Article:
Admit it. When you change the site, you have an equation that predicts the socioeconomic profile of every annoyed user who will leave. Each vaguely annoying shift purges the unwilling, those refusing to shape themselves to the technology instead of letting it shape them.
Admit it. With every change, you monitor us more closely. We sign up to watch others, and the price we pay is being watched by you.
You factor the lost users into the profit you will make. Because you sell all our late-night patterns to data-miners. There are people hungry for ever-more precise information on who it is that we cyber-stalk at what time of night.
What is the relationship between lots of annoyed status updates, and each user’s statistical likelihood of clicking on an ad for Heritage Quilting and More?
Why did B. keep getting served ads for disco pants?
How do you generate that column of pictures of my friends that appears on the left hand column under mine on my profile page? Why do certain people that I haven’t heard from in ages sometimes suddenly pop up there? Is it because they are cyber-stalking me? Or because we are cyber-stalking each other?
Admit it. It’s all entirely random.
Admit it. You are run by a group of bright young people running in circles with blindfolds on.
Why do your impenetrable formulas calibrate the tone of the hundreds of status updates from hundreds of my friends to a flat, univocal timber, where only a few of the people I know show up, all seeming the same age and a little snarky and not exactly happy but generally not wallowing in misery?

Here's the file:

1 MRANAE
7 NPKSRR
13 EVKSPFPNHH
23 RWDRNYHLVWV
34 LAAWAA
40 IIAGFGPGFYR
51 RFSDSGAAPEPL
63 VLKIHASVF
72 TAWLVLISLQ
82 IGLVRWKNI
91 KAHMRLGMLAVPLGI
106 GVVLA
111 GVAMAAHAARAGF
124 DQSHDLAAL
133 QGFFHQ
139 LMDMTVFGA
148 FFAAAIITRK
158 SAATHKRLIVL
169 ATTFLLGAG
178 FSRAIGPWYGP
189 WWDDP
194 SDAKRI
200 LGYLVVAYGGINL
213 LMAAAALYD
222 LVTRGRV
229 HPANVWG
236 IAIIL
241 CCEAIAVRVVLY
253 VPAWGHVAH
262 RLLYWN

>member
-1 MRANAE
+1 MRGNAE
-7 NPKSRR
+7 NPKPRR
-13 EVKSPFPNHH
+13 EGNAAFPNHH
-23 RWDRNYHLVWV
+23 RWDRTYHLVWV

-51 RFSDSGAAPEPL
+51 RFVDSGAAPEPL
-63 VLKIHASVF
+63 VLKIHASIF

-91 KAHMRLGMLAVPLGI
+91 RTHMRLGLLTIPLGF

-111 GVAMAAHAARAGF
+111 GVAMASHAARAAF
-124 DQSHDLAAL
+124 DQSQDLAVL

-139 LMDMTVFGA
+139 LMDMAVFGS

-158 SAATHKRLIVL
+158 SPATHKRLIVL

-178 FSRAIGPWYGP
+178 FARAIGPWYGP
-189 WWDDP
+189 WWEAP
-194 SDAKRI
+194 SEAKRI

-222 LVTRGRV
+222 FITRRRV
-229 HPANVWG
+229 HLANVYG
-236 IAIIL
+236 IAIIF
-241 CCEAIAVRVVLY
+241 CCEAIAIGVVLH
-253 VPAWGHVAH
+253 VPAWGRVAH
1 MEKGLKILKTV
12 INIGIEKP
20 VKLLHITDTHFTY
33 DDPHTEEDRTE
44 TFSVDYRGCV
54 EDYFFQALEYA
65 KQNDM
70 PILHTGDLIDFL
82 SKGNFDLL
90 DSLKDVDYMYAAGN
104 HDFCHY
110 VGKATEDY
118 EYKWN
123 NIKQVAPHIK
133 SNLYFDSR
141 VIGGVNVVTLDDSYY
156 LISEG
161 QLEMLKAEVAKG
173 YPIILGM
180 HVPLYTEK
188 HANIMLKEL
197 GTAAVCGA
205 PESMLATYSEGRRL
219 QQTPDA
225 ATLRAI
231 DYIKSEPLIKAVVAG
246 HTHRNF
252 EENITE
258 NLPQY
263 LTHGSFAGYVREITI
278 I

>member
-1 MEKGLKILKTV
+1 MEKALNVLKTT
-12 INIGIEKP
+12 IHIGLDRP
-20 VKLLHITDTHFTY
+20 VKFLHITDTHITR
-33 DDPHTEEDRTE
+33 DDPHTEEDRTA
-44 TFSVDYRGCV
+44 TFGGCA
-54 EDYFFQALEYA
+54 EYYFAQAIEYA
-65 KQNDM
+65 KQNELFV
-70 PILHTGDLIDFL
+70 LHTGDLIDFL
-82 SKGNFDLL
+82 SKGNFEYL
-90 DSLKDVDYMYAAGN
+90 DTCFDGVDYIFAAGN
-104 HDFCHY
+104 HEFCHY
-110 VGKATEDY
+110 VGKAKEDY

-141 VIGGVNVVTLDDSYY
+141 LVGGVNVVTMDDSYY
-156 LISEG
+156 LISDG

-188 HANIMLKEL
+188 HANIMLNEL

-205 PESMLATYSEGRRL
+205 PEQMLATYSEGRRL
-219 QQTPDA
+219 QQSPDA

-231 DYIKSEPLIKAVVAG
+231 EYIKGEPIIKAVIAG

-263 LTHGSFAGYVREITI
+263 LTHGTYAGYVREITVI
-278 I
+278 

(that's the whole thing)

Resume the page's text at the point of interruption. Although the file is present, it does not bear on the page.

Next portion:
How did you know that we would police each other? That we would mock people who laid down too much raw human emotion. Too much politics. Too much of a muchness.
Is the QR code the future?
Why did I blush when it showed up in my feed that I was listening to a playlist that my ex from college made on Spotify?
Someday, my daughter will ask, “So, you were like, addicted to Facebook?”
Will I have to say yes?
Will Goldman Sachs one day just start farming out our bank account information to business America so that no one making under two hundred grand a year will be able to sign up for ad-driven content any more?
Then will we be free?
I know I’ll try to explain: Darling, at first, there was the the hamster movie. Then there was 25 Things About Me. And then…
It was a time where we could actually type our status updates instead of just rating our mood on a scale / color bar… A time where we could see “recent stories,” check who was online. We were waiting for the trivia of a thousand idle moments in our friends’ lives to coalesce into a majestic tide of connection and gossip and pleasure and revolution.
And while we waited, it was a good way to cyber-stalk our exes.